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2. The Gujarat High Court has cited 2 reasons for commuting the death sentence: "overcrowdedness" of the coach & "more than 100 people could escape". Do you see these as sufficient reasons to rule out premeditated murder?

There have been various inquiries into the circumstances that led to the horrible deaths of 59 people on the Sabarmati Express. What is not in doubt is that there was a mob attack on the train and that scores were killed or injured. Since 2002, we continue to see incidents of vigilante violence, often based on racial or religious prejudice. It is crucial that the state draw some lessons. The Gujarat High Court, for instance, said that it was highly charged communal environment at that time, and the state administration should have been much more active in ensuring the protection of pilgrims, particularly in an area that was known to be prone to violence.

3. 59 people died that day but can a state hang eleven people for the crime committed? 

We oppose the death penalty. But, of course, those responsible for these deaths need to be held to account. The High Court has upheld convictions after hearing appeals. It has, however, we believe also upheld humane principles and commuted the death penalty to life imprisonment.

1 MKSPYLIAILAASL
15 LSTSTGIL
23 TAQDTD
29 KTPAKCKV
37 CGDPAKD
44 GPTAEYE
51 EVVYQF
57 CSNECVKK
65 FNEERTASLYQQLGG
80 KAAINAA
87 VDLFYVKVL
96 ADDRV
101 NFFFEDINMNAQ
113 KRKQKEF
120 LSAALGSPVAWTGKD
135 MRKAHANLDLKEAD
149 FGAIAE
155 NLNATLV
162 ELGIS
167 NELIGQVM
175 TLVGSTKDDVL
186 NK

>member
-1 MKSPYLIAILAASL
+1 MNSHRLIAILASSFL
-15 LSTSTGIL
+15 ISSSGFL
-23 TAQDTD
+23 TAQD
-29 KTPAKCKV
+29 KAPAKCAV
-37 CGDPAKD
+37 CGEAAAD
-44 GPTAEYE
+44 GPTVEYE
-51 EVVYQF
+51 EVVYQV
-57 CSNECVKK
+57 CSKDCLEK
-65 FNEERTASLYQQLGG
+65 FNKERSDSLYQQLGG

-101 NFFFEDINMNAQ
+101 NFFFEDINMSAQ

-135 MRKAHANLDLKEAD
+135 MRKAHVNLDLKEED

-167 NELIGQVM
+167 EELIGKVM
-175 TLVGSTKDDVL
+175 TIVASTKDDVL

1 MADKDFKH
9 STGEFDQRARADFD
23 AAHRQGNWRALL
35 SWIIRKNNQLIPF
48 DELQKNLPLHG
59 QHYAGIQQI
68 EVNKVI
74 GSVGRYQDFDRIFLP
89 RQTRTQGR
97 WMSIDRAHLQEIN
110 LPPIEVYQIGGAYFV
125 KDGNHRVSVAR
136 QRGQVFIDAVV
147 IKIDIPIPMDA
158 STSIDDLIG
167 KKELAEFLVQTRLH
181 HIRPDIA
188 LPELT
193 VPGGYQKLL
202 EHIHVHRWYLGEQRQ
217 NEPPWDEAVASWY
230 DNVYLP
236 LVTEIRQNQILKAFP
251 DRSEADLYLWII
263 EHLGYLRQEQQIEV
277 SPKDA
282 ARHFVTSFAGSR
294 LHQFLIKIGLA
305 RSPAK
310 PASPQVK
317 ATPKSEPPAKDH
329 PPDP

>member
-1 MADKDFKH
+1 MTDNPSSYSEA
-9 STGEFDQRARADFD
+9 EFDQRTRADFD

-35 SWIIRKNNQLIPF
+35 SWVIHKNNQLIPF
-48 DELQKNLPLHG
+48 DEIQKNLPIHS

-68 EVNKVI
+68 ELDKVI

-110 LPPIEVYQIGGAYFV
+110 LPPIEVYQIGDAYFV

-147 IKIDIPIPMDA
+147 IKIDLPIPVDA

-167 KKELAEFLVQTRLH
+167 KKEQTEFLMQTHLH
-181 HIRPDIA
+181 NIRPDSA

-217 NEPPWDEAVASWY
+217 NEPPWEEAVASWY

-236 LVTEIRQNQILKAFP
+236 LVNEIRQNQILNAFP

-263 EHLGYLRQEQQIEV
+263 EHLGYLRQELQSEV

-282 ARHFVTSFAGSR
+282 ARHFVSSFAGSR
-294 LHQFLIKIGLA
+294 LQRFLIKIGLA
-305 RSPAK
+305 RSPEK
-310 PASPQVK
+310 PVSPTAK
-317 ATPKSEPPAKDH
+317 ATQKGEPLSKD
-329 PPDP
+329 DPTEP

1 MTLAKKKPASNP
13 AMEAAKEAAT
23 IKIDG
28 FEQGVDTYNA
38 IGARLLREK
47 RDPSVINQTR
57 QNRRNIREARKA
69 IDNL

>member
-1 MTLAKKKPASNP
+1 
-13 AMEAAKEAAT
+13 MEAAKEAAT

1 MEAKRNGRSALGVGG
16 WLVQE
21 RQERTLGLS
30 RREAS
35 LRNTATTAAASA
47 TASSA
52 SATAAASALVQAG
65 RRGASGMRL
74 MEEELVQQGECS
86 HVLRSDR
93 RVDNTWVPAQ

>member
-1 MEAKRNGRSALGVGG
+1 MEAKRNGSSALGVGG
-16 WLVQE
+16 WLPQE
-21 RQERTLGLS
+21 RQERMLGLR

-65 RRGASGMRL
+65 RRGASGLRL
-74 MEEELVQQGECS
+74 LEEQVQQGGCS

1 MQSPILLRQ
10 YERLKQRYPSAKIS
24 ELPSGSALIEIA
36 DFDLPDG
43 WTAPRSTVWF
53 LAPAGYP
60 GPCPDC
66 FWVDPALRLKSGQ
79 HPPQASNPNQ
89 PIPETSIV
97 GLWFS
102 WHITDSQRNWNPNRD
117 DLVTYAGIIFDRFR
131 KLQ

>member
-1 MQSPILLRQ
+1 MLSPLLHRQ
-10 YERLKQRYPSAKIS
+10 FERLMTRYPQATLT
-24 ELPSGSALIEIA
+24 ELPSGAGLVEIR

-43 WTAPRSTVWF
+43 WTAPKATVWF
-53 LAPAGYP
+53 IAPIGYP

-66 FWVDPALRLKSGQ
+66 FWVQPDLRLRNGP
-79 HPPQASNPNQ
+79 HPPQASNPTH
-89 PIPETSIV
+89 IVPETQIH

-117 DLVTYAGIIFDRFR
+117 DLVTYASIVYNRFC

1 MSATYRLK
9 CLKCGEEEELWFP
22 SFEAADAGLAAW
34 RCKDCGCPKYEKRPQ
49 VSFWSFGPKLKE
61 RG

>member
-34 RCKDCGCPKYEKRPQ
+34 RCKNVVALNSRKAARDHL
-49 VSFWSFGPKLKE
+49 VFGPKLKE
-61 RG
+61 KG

4. The High Court has blamed the state administration for its failure to maintain law & order, leading to kar seva. Who do you think should take moral responsibility for the failure?

It is the responsibility of the state to protect lives, and the administration clearly failed to take necessary steps to protect the pilgrims. The High Court has ordered the state to bear responsibility and pay compensation to the victims.

We will seek the prosecution of someone responsible for a crime, but will then defend the right of that same accused to a fair trial.
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5. Does the Human Rights Watch still hold on to the view that the government and the Court have been particularly slow in bringing the people involved in Gujarat riots to justice? Particularly, in comparison to the case filed on Godhra?

There have been three incidents of massive communal violence in recent decades. The mass attacks on Sikhs in 1984 after the Indira Gandhi assassination, the 1992-93 attacks on Muslims around the demolition of the Babri Masjid, and then the 2002 attacks on Muslims, killing hundreds after 59 Hindus died during a mob attack on the Sabarmati Express.

In the 1984 and 1992-93 cases, the justice process is stalled despite numerous inquiries. In the Gujarat cases, because of interventions of the Supreme Court, the National Human Rights Commission, and the appointment of independent investigators, there has been progress in a number of cases. People, including those that held office in the Gujarat administration, have been convicted.

6. As a human rights activist, in a situation like this, how do you decide whose side you take? Whose cause do you fight for?

We don’t have to take sides. Our role is to ensure that the state abides by the constitution and upholds international standards. We will seek the prosecution of someone responsible for a crime, but will then defend the right of that same accused to a fair trial.

Meenakshi Ganguly

Meenakshi Ganguly is South Asia Director of Human Rights Watch. She investigates a broad range of issues from police reform to discrimination against marginalised groups.